Millions of pieces of plastic are washing onto the shores of a chain of remote Australian islands, according to a new study.
The waste is polluting the Coco Islands, an archipelago of 27 tiny islands located in the Indian Ocean about 1,300 miles off the coast of northwest Australia. It mostly consists of bottle caps and lids, plastic drinking straws and shoes, "predominantly" flip-flops, according to a study published Thursday by Scientific Reports.
The study did not explore why flip-flops make up such a significant portion of the pollution.
An estimated 414 million items of debris, weighing about 238 tons, have been deposited onto the islands, researchers said. About 25% consists of disposable plastics, such as straws, bags and toothbrushes, and about 93% of the pollution has been buried beneath the sand.
The numbers are among the highest reported on remote islands, but underestimate the true amount of debris present, and should be interpreted as "minimum estimates," according to the study.
Scientists believe currents coming from several directions carry the plastic to the once-pristine beaches. The northern atoll of the archipelago, which is uninhabited and rarely visited, serves as an important breeding site for seabirds, researchers said. Other parts of the island are touted as Australia's last unspoiled paradise, where tourism is a primary source of income for the local community, according to the study.
Oceans have been a "reservoir for exponentially increasing amounts of plastic waste" for the past 60 years as global plastic production has ballooned, according to the study.
The Great Pacific Garbage Patch, the massive floating island of plastic between California and Hawaii, has now grown to three times the size of France, according to a study published in Scientific Reports in March 2018.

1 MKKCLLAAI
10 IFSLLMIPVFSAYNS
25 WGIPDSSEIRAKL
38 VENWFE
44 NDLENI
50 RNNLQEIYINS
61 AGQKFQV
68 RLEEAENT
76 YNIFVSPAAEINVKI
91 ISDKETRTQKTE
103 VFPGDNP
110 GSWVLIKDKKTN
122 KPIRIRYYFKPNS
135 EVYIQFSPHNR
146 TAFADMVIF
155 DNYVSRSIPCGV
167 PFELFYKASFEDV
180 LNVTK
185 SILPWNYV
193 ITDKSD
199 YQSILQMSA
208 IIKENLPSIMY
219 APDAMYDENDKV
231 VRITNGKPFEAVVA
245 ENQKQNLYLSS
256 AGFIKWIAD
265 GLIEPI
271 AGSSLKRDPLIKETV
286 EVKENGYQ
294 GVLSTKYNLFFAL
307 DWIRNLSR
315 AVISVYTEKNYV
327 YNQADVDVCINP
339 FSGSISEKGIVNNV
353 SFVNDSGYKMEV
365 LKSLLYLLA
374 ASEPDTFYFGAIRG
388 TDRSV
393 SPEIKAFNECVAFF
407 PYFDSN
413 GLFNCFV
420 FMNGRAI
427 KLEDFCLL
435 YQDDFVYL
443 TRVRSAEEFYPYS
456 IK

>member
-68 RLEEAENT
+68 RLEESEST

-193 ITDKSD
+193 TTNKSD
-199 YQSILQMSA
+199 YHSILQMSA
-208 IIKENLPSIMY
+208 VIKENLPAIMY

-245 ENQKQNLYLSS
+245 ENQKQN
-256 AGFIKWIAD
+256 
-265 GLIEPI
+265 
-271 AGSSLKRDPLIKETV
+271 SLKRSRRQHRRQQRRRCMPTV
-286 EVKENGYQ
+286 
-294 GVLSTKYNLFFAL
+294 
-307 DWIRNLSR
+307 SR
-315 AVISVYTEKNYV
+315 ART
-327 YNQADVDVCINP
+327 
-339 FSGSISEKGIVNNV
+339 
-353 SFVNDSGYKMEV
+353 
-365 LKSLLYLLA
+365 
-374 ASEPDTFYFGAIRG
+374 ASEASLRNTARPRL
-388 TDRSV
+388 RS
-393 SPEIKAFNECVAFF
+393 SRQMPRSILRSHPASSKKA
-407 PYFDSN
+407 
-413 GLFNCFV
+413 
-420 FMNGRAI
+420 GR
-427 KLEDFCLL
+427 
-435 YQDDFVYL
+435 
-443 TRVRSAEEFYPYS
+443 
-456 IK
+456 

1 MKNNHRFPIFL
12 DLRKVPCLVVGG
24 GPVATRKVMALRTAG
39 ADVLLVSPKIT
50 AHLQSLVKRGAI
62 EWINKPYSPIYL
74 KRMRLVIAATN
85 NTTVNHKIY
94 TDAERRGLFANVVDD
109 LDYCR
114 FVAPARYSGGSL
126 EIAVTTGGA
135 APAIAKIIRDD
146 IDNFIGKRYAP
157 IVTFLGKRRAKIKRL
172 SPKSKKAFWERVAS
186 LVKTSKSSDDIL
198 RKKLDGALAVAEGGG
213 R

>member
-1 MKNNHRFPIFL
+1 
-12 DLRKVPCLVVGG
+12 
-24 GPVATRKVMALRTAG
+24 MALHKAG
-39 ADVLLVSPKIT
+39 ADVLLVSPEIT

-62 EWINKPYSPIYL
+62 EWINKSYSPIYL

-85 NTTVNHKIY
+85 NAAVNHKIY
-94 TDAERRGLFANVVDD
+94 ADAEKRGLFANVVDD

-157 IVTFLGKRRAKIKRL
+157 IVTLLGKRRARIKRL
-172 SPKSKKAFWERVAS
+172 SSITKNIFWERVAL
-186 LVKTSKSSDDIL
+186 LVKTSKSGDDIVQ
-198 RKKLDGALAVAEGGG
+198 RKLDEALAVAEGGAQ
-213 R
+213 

Once plastic is in the ocean, the waves and sunlight begin to break it down into small particles that remain for decades, perhaps centuries.
The removal of micro-debris from beaches is a "significant challenge," even in small scales, due to the time required to separate the plastic and other sediments from organic materials, according to the study. The removal of the buried debris could potentially have a dramatic impact on the environment because it would require a "major mechanical disturbance of sediments."
In addition, plastic has been documented at all levels of the marine food web, from the deepest trenches to the most far-flung beaches, researchers said.
If drastic steps to the way plastic is consumed and discarded are not made, the quantity of waste entering the ocean is predicted to increase 10-fold by 2025, according to a 2015 study published in Science Magazine.
"In the absence of meaningful change, debris will accumulate rapidly on the world’s beaches," researchers concluded. "Small, buried items pose considerable challenges for wildlife, and volunteers charged with the task of cleaning-up, thus preventing new items from entering the ocean remains key to addressing this issue."